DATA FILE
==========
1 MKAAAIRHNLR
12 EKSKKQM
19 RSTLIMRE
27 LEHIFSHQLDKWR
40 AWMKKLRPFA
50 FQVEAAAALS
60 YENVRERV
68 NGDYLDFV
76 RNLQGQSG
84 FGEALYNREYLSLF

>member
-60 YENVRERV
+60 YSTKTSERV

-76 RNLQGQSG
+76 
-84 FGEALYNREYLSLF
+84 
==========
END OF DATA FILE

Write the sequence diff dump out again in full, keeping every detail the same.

1 MKAAAIRHNLR
12 EKSKKQM
19 RSTLIMRE
27 LEHIFSHQLDKWR
40 AWMKKLRPFA
50 FQVEAAAALS
60 YENVRERV
68 NGDYLDFV
76 RNLQGQSG
84 FGEALYNREYLSLF

>member
-60 YENVRERV
+60 YSTKTSERV

-76 RNLQGQSG
+76 
-84 FGEALYNREYLSLF
+84 